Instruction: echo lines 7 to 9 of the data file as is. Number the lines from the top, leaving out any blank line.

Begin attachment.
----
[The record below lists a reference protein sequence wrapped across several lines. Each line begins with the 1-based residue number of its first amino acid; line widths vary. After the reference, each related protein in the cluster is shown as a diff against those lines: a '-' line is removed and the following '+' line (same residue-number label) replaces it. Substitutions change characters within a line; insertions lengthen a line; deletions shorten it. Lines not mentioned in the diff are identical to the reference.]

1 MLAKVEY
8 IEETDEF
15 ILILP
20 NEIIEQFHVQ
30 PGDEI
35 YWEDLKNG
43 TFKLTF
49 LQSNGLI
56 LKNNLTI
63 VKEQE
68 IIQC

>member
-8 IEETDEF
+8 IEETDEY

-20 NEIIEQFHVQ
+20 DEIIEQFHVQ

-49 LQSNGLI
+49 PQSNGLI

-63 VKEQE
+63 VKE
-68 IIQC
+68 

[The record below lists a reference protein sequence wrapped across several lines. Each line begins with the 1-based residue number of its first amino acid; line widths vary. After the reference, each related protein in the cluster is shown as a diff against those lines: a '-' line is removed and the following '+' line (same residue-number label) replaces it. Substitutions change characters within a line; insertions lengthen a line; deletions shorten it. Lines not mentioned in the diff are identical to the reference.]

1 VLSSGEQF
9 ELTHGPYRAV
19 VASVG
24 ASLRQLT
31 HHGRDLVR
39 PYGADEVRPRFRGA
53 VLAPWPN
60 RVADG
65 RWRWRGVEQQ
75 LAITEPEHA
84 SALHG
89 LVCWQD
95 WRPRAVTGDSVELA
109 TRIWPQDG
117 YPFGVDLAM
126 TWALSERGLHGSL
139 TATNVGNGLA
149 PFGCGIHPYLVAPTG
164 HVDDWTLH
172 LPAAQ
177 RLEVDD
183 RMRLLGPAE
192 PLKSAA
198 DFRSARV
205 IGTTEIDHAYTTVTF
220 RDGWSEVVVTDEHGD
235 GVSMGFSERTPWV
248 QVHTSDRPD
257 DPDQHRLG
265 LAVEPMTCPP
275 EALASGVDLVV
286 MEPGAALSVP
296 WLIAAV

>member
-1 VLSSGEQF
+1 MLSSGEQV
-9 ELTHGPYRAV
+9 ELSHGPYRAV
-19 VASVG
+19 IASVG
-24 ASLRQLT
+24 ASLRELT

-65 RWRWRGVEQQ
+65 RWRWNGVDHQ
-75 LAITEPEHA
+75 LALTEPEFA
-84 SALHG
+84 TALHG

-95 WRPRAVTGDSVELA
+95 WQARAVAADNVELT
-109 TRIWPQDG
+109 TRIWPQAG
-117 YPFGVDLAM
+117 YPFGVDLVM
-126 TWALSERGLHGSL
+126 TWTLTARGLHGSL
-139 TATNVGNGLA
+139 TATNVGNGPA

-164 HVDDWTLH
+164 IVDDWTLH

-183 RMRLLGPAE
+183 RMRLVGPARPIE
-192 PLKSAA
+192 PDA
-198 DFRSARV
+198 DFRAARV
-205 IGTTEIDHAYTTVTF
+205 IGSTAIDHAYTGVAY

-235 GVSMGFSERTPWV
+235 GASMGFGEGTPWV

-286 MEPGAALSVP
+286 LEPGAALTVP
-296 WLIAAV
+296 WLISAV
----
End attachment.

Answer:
35 YWEDLKNG
43 TFKLTF
49 LQSNGLI